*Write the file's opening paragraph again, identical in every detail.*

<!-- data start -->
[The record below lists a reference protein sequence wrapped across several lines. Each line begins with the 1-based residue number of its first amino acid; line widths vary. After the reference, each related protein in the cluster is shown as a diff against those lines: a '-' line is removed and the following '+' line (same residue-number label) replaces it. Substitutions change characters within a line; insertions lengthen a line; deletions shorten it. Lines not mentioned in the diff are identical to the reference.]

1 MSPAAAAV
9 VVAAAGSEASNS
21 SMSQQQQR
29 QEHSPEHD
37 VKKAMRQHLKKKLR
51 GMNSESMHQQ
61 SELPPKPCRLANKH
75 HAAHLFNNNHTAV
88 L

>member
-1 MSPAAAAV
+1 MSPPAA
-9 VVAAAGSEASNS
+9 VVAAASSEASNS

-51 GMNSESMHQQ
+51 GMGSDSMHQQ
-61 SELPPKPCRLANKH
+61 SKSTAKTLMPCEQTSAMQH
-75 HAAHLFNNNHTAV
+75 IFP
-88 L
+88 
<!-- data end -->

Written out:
[The record below lists a reference protein sequence wrapped across several lines. Each line begins with the 1-based residue number of its first amino acid; line widths vary. After the reference, each related protein in the cluster is shown as a diff against those lines: a '-' line is removed and the following '+' line (same residue-number label) replaces it. Substitutions change characters within a line; insertions lengthen a line; deletions shorten it. Lines not mentioned in the diff are identical to the reference.]